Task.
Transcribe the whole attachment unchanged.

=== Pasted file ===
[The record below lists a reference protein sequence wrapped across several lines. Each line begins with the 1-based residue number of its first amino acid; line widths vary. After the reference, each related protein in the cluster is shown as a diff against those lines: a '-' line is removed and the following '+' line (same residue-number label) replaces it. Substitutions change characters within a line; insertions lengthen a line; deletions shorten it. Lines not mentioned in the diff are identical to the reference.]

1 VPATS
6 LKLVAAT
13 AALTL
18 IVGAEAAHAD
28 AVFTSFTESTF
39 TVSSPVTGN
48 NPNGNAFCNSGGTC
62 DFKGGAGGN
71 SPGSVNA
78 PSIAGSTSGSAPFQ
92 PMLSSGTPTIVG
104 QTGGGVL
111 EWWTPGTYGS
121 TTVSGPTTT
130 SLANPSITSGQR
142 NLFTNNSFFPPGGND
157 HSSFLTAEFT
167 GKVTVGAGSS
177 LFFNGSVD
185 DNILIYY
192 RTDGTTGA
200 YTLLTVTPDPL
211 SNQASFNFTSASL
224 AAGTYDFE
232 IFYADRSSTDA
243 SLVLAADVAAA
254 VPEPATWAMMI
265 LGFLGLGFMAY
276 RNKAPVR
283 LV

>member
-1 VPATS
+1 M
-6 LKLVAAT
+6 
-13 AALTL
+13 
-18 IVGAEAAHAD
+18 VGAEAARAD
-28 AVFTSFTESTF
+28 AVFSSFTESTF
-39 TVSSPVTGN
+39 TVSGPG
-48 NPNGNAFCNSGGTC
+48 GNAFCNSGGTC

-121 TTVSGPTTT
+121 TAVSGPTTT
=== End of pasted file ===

[The record below lists a reference protein sequence wrapped across several lines. Each line begins with the 1-based residue number of its first amino acid; line widths vary. After the reference, each related protein in the cluster is shown as a diff against those lines: a '-' line is removed and the following '+' line (same residue-number label) replaces it. Substitutions change characters within a line; insertions lengthen a line; deletions shorten it. Lines not mentioned in the diff are identical to the reference.]

1 VPATS
6 LKLVAAT
13 AALTL
18 IVGAEAAHAD
28 AVFTSFTESTF
39 TVSSPVTGN
48 NPNGNAFCNSGGTC
62 DFKGGAGGN
71 SPGSVNA
78 PSIAGSTSGSAPFQ
92 PMLSSGTPTIVG
104 QTGGGVL
111 EWWTPGTYGS
121 TTVSGPTTT
130 SLANPSITSGQR
142 NLFTNNSFFPPGGND
157 HSSFLTAEFT
167 GKVTVGAGSS
177 LFFNGSVD
185 DNILIYY
192 RTDGTTGA
200 YTLLTVTPDPL
211 SNQASFNFTSASL
224 AAGTYDFE
232 IFYADRSSTDA
243 SLVLAADVAAA
254 VPEPATWAMMI
265 LGFLGLGFMAY
276 RNKAPVR
283 LV

>member
-1 VPATS
+1 M
-6 LKLVAAT
+6 
-13 AALTL
+13 
-18 IVGAEAAHAD
+18 VGAEAARAD
-28 AVFTSFTESTF
+28 AVFSSFTESTF
-39 TVSSPVTGN
+39 TVSGPG
-48 NPNGNAFCNSGGTC
+48 GNAFCNSGGTC

-121 TTVSGPTTT
+121 TAVSGPTTT